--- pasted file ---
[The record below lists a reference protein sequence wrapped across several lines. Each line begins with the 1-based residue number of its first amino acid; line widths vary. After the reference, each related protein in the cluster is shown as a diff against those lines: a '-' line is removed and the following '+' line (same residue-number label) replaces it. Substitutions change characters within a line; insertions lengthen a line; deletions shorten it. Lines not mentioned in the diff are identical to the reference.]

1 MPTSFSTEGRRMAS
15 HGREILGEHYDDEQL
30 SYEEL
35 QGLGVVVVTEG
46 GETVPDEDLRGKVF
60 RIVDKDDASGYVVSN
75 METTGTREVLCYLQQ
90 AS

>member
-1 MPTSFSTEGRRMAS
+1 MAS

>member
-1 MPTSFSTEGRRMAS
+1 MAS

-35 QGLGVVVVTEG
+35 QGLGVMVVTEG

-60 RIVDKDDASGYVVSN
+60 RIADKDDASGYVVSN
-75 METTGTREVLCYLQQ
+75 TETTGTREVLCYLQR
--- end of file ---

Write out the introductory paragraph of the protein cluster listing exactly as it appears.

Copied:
[The record below lists a reference protein sequence wrapped across several lines. Each line begins with the 1-based residue number of its first amino acid; line widths vary. After the reference, each related protein in the cluster is shown as a diff against those lines: a '-' line is removed and the following '+' line (same residue-number label) replaces it. Substitutions change characters within a line; insertions lengthen a line; deletions shorten it. Lines not mentioned in the diff are identical to the reference.]